IDEAS home Printed from https://ideas.repec.org/p/zbw/hwwirp/1-4.html
   My bibliography  Save this paper

Gender equality in the labour market: Attitudes to women's work

Author

Listed:
  • Schnepf, Sylke Viola

Abstract

The analysis of economic factors usually applied for examining gender inequality in the labour market suggests that former post communist countries in Central and Eastern Europe have reached similarly high standards of gender equality compared to Western European countries. This paper aims at comparing attitudes to women's work between transition and OECD countries highlighting the explanatory power of societal norms. The analysis of attitudes, their determinants and their change in regions and countries is based on mainly two waves (1994 and 1998) of the International Social Survey Program (ISSP). These data reveal that a strikingly higher share of people in the East than in the West agrees with traditional values on women's work. The large homogeneity in patriarchal values of Eastern European people with differing socio-economic background explains these regional differences. The East-West gap in traditional value orientations is likely to widen given that liberal values spread faster in OECD than in transition countries.

Suggested Citation

  • Schnepf, Sylke Viola, 2006. "Gender equality in the labour market: Attitudes to women's work," HWWI Research Papers 1-4, Hamburg Institute of International Economics (HWWI).
  • Handle: RePEc:zbw:hwwirp:1-4
    as

    Download full text from publisher

    File URL: https://www.econstor.eu/bitstream/10419/48175/1/640357938.pdf
    Download Restriction: no

    References listed on IDEAS

    as
    1. Daniel Münich & Jan Svejnar & Katherine Terrell, 2005. "Returns to Human Capital Under The Communist Wage Grid and During the Transition to a Market Economy," The Review of Economics and Statistics, MIT Press, vol. 87(1), pages 100-123, February.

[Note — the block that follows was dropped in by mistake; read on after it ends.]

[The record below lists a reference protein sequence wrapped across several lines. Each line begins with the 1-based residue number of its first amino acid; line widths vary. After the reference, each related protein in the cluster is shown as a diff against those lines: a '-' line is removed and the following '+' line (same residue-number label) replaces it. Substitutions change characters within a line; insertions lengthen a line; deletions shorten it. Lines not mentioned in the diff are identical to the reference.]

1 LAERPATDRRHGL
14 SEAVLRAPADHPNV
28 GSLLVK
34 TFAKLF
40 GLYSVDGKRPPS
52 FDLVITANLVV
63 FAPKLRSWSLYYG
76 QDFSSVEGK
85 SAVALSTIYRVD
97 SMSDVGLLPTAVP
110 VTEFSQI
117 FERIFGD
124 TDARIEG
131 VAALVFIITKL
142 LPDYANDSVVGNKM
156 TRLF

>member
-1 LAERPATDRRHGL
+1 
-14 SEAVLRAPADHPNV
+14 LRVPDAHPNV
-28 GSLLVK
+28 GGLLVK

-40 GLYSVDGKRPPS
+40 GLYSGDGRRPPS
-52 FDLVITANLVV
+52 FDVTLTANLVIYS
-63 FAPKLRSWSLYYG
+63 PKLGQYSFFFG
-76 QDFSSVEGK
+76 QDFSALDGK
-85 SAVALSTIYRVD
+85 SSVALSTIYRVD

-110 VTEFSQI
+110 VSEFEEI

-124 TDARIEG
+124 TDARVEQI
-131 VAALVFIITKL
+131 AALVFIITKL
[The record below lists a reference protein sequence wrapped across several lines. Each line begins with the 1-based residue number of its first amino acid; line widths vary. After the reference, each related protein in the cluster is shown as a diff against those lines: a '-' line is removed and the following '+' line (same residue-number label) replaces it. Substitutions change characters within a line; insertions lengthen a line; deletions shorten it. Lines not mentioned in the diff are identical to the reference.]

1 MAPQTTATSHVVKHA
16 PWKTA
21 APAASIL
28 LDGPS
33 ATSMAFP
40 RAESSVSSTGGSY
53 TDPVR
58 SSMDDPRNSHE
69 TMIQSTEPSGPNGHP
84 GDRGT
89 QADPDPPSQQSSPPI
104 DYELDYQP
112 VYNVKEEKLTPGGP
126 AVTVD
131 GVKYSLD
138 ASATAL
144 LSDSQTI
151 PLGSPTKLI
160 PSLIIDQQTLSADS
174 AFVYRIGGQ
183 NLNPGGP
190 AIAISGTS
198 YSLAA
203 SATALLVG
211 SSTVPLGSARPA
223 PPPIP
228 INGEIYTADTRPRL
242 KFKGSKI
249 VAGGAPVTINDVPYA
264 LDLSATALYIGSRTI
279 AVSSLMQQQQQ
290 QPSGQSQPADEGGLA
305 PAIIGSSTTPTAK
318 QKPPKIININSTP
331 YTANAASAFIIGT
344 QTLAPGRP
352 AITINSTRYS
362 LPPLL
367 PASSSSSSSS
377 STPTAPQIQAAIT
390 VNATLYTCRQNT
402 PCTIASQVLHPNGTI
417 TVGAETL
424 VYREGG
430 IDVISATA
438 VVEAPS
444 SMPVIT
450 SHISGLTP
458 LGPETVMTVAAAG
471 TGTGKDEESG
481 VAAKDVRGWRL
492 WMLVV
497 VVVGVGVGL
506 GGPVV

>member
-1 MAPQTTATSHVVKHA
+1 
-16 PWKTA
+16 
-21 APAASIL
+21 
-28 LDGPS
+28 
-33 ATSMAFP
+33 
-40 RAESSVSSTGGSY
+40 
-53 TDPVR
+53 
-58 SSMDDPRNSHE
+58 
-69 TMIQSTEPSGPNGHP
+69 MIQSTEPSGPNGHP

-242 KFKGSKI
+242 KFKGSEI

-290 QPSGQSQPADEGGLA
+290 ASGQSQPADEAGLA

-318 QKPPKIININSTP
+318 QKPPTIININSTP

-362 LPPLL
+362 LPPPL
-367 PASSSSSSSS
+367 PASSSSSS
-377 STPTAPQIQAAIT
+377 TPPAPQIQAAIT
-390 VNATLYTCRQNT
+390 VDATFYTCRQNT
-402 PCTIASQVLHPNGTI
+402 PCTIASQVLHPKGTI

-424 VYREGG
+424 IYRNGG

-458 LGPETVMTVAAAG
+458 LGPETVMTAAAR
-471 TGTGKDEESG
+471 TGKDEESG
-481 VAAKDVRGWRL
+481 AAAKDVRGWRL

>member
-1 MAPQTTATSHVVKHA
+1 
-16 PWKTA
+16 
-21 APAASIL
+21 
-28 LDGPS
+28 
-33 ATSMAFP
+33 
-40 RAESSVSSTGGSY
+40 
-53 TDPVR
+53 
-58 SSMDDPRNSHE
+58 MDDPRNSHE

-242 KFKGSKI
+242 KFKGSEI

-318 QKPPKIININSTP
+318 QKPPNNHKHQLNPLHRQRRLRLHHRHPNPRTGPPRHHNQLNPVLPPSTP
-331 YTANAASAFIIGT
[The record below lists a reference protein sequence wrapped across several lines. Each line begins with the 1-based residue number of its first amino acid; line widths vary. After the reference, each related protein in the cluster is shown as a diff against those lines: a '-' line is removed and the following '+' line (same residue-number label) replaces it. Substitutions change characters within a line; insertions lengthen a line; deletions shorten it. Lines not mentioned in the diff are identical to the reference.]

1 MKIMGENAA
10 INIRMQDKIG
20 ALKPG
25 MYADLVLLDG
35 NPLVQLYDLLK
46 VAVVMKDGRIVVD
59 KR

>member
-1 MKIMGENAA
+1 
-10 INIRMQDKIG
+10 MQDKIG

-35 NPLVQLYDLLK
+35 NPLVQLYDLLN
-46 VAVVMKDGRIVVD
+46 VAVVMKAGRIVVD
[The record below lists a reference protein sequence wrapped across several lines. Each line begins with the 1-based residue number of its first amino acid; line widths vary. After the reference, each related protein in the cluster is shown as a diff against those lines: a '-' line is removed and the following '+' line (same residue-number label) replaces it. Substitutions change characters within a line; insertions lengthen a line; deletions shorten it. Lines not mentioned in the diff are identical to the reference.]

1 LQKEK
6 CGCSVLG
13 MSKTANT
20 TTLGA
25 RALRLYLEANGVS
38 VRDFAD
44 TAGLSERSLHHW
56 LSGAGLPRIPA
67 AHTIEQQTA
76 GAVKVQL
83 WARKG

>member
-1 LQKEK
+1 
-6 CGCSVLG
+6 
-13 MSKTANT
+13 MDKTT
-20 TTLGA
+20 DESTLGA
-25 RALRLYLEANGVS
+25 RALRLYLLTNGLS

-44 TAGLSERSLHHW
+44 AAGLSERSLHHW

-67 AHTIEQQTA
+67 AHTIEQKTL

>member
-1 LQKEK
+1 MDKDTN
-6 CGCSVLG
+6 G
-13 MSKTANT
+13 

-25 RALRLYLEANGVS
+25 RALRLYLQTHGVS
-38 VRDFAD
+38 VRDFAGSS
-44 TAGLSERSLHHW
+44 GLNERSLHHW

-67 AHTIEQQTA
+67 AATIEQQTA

2. Francine D. Blau & Lawrence M. Kahn, 2003. "Understanding International Differences in the Gender Pay Gap," Journal of Labor Economics, University of Chicago Press, vol. 21(1), pages 106-144, January.
    3. Newell, Andrew & Reilly, Barry, 1996. "The gender wage gap in Russia: Some empirical evidence," Labour Economics, Elsevier, vol. 3(3), pages 337-356, October.
    4. Gomulka, Joanna & Stern, Nicholas, 1990. "The Employment of Married Women in the United Kingdom 1970-83," Economica, London School of Economics and Political Science, vol. 57(226), pages 171-199, May.
    Full references (including those not matched with items on IDEAS)

    More about this item

    Statistics

    Access and download statistics

    Corrections

    All material on this site has been provided by the respective publishers and authors. You can help correct errors and omissions. When requesting a correction, please mention this item's handle: RePEc:zbw:hwwirp:1-4. See general information about how to correct material in RePEc.

    For technical questions regarding this item, or to correct its authors, title, abstract, bibliographic or download information, contact: (ZBW - German National Library of Economics). General contact details of provider: http://edirc.repec.org/data/hwwiide.html .

    If you have authored this item and are not yet registered with RePEc, we encourage you to do it here. This allows to link your profile to this item. It also allows you to accept potential citations to this item that we are uncertain about.

    If CitEc recognized a reference but did not link an item in RePEc to it, you can help with this form .

    If you know of missing items citing this one, you can help us creating those links by adding the relevant references in the same way as above, for each refering item. If you are a registered author of this item, you may also want to check the "citations" tab in your RePEc Author Service profile, as there may be some citations waiting for confirmation.

    Please note that corrections may take a couple of weeks to filter through the various RePEc services.

    IDEAS is a RePEc service hosted by the Research Division of the Federal Reserve Bank of St. Louis . RePEc uses bibliographic data supplied by the respective publishers.